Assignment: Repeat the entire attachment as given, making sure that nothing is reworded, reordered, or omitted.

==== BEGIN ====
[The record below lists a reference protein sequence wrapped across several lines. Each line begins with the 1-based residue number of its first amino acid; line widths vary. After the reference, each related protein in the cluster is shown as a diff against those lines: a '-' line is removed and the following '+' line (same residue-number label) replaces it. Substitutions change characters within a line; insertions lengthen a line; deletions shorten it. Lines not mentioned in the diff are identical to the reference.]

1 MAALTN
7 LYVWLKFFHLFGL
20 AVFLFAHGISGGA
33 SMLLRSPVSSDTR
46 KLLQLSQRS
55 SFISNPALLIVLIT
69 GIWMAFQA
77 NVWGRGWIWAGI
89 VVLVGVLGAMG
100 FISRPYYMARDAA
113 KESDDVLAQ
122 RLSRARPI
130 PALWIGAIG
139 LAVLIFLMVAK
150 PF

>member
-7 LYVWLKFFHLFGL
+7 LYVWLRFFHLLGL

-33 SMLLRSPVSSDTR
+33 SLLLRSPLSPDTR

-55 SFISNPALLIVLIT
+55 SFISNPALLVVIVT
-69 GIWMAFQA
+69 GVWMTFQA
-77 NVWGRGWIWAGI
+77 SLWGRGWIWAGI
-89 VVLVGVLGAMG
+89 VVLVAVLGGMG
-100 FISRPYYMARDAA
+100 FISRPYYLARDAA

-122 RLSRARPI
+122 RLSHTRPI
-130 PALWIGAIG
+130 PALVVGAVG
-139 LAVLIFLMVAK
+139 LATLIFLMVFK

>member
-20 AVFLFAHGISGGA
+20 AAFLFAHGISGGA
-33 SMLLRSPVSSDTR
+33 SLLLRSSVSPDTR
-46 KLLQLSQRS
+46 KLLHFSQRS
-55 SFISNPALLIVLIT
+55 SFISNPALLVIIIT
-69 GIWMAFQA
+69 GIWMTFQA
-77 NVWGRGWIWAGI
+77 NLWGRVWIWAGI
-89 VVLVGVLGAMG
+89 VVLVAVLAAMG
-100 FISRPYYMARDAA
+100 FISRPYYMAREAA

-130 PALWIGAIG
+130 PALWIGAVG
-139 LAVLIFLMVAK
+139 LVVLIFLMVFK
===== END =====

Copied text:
[The record below lists a reference protein sequence wrapped across several lines. Each line begins with the 1-based residue number of its first amino acid; line widths vary. After the reference, each related protein in the cluster is shown as a diff against those lines: a '-' line is removed and the following '+' line (same residue-number label) replaces it. Substitutions change characters within a line; insertions lengthen a line; deletions shorten it. Lines not mentioned in the diff are identical to the reference.]

1 MAALTN
7 LYVWLKFFHLFGL
20 AVFLFAHGISGGA
33 SMLLRSPVSSDTR
46 KLLQLSQRS
55 SFISNPALLIVLIT
69 GIWMAFQA
77 NVWGRGWIWAGI
89 VVLVGVLGAMG
100 FISRPYYMARDAA
113 KESDDVLAQ
122 RLSRARPI
130 PALWIGAIG
139 LAVLIFLMVAK
150 PF

>member
-7 LYVWLKFFHLFGL
+7 LYVWLRFFHLLGL

-33 SMLLRSPVSSDTR
+33 SLLLRSPLSPDTR

-55 SFISNPALLIVLIT
+55 SFISNPALLVVIVT
-69 GIWMAFQA
+69 GVWMTFQA
-77 NVWGRGWIWAGI
+77 SLWGRGWIWAGI
-89 VVLVGVLGAMG
+89 VVLVAVLGGMG
-100 FISRPYYMARDAA
+100 FISRPYYLARDAA

-122 RLSRARPI
+122 RLSHTRPI
-130 PALWIGAIG
+130 PALVVGAVG
-139 LAVLIFLMVAK
+139 LATLIFLMVFK

>member
-20 AVFLFAHGISGGA
+20 AAFLFAHGISGGA
-33 SMLLRSPVSSDTR
+33 SLLLRSSVSPDTR
-46 KLLQLSQRS
+46 KLLHFSQRS
-55 SFISNPALLIVLIT
+55 SFISNPALLVIIIT
-69 GIWMAFQA
+69 GIWMTFQA
-77 NVWGRGWIWAGI
+77 NLWGRVWIWAGI
-89 VVLVGVLGAMG
+89 VVLVAVLAAMG
-100 FISRPYYMARDAA
+100 FISRPYYMAREAA

-130 PALWIGAIG
+130 PALWIGAVG
-139 LAVLIFLMVAK
+139 LVVLIFLMVFK